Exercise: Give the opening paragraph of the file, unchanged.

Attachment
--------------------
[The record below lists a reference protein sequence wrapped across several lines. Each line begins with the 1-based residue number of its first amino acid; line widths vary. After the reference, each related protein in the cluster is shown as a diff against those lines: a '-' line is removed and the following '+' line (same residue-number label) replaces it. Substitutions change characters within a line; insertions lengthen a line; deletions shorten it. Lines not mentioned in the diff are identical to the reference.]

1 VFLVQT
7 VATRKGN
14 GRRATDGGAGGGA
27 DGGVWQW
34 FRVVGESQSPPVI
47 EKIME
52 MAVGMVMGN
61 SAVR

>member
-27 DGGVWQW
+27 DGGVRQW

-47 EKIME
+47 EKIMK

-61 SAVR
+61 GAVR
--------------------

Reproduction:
[The record below lists a reference protein sequence wrapped across several lines. Each line begins with the 1-based residue number of its first amino acid; line widths vary. After the reference, each related protein in the cluster is shown as a diff against those lines: a '-' line is removed and the following '+' line (same residue-number label) replaces it. Substitutions change characters within a line; insertions lengthen a line; deletions shorten it. Lines not mentioned in the diff are identical to the reference.]